Daddy's Girl - Victoria Sue
“In what universe did you think this could possibly be a good idea?”
Papa arched an eyebrow at Kyron in the same manner his father would have done. Probably in the same manner his grandfather would have done. Kyron didn’t glare at him, much as he felt like doing, because he was essentially correct. Kyron was down to the wire. He had a month to get an omega pregnant or he would lose the vineyard, the house, the land, and more importantly, it would put the families that had worked for Grayson’s for generations out of jobs and homes.
Worse, he would have let his father down. And he’d tried. He’d been to the fertility center so many times to have sperm extracted you would think Kyron could have fathered half a country.
And he’d had every test. If Kyron’s swimmers hadn’t passed as okay the lawyers would never have agreed to the three-year extension. It was a ridiculous archaic rule his great-great-great plus a few more grandfather had put into the original will. It was ironclad. If the direct heir didn’t produce his own heir before he was twenty-five, then all of Grayson holdings went to the next in line.
And Vincent Grayson—Kyron’s first cousin—had already gotten his omega pregnant. The baby was due to be born any day. He waited for the sharp stab of pain and anger to accompany that thought and was surprised when it didn’t come.
“It worked for your father and me,” Papa said again as gently as he could.
Kyron nearly scoffed. Taking his anger and frustration out on Papa didn’t help anyone, but there was no way an omega would live in this house again. Braydon—his last mistake—had nearly cost him his sanity, there would never be a repeat. Omegas were selfish, conniving, manipulative bastards and there was no way Kyron was going anywhere near one, let alone have one live here.
But his decision to go the test-tube route clearly wasn’t working.
“You have a team of lawyers,” Papa reasoned, “and little time.”
He glanced at the only omega Kyron would ever have in this house. “Just because you’re the exception,” he muttered, which got a smile from Papa. A small one, because as time went on, smiling was becoming a rare commodity in this house.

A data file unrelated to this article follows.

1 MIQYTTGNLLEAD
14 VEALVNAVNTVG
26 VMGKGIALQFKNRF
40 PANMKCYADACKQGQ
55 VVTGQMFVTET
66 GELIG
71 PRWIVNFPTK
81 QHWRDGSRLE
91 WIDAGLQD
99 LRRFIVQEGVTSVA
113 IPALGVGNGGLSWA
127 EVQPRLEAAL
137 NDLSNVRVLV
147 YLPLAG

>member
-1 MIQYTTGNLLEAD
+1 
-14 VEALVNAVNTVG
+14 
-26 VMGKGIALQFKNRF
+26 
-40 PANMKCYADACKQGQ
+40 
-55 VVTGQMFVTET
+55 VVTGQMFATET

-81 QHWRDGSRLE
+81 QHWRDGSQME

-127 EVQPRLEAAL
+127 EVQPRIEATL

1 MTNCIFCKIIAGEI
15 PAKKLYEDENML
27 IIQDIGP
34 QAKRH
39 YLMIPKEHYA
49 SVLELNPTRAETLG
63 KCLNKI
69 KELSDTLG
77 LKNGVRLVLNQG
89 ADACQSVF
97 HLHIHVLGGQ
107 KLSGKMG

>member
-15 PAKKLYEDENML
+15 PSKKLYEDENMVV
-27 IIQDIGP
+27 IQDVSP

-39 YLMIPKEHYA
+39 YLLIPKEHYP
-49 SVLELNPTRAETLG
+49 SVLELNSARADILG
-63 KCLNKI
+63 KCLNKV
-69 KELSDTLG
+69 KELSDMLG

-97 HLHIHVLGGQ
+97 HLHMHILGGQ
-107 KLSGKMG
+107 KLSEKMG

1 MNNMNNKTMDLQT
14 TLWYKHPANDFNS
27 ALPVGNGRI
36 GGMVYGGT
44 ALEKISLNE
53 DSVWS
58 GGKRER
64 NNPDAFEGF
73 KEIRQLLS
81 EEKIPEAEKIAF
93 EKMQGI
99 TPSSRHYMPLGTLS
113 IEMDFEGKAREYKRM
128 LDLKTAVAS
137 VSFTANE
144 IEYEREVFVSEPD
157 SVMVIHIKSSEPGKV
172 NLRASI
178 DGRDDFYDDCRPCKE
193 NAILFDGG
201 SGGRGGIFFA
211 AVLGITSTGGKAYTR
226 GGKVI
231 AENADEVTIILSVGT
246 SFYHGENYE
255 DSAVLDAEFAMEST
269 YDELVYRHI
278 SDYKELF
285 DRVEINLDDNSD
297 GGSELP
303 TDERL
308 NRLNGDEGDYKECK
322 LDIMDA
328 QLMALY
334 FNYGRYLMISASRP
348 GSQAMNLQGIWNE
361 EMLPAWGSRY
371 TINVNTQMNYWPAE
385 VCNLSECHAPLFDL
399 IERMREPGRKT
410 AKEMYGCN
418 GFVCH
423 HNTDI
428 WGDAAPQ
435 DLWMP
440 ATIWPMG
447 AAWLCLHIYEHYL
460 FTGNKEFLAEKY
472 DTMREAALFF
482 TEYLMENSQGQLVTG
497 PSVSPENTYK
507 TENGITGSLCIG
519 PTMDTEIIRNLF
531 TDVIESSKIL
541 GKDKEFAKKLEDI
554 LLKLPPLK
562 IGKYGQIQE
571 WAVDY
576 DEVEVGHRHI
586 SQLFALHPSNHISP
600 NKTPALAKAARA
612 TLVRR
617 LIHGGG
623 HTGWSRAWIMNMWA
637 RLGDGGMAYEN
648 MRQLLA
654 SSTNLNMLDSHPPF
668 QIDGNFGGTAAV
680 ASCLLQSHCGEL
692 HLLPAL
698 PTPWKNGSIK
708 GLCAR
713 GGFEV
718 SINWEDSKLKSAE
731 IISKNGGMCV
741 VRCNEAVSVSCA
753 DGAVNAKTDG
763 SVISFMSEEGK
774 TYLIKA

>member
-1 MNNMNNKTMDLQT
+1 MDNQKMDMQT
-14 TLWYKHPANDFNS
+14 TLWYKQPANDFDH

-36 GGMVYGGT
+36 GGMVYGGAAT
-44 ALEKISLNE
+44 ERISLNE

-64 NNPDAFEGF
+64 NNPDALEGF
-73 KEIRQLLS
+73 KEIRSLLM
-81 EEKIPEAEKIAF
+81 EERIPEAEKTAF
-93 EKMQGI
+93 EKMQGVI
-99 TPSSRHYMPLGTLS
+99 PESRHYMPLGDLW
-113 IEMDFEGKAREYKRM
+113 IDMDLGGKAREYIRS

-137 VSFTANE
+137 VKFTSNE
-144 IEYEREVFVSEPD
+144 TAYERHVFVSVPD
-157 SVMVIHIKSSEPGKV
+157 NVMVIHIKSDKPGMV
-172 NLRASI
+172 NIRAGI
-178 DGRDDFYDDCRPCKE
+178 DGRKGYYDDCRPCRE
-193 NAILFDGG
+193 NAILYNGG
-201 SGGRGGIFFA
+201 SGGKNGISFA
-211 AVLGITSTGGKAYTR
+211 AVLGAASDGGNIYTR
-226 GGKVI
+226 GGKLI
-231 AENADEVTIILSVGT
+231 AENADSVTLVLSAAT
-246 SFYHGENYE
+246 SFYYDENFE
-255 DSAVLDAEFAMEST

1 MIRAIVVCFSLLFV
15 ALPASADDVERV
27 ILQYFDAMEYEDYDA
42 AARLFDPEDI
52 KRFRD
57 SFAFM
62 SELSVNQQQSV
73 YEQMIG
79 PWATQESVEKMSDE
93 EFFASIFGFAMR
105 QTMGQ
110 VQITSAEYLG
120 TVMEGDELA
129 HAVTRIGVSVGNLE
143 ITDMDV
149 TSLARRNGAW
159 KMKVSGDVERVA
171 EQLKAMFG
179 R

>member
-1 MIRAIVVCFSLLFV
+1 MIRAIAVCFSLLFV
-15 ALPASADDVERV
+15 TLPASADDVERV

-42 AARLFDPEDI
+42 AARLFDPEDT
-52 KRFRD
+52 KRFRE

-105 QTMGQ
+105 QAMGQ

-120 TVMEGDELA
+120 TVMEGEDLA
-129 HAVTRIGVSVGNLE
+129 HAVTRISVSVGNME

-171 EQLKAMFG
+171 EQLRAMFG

“Kyron,” Papa said coaxingly. “I know the family. The omega needs money desperately. He has aging parents who have no other children and they have all been given notice to leave their home because the father can no longer do the job. The house they live in is tied to the alpha he worked for.”
Kyron frowned. That was harsh. A common practice, but harsh nonetheless.
“And bluntly put, I understand the omega himself is approaching his heat. If you miss this one, another month will see your cousin ensconced in this house, and there will be nothing you can do about it.”
“But what if it doesn’t work?” Kyron said feebly, knowing he was running out of protests.
“Then you will be no worse off.”
He supposed that was true. Kyron turned and walked to the large glass doors that opened fully the width of the room. There was a huge patio area with seating for a good fifty people. When his father had been alive, the parties they’d held had been legendary. Beyond that was a lawn the size of a football field, he had played on it for years and once dreamed he would see his own children on there. Most of his dreams had shattered ten years ago with his father’s death. Now it looked like he was about to lose the last one. Beyond the lawns, the fields of vines extended as far as the eye could see.
“Why don’t you meet him and then decide?”
Kyron rubbed his head in frustration. It wasn’t just the issue of bringing an omega here. He had no idea what Isaac would say when he found out. Isaac was his foreman, and on-off boyfriend, he guessed. They were currently very much off and off for good, Kyron thought, but he was the other reason having an omega here would be hard. Not that they had much of a relationship, or even an exclusive one, but he knew that was his fault. Isaac had hinted for more. In many ways it would have made life simpler if Isaac had been an omega. But if he was, he would never have been his foreman, and they might never have met. Omegas were usually treated liked pampered princes. Having a career running a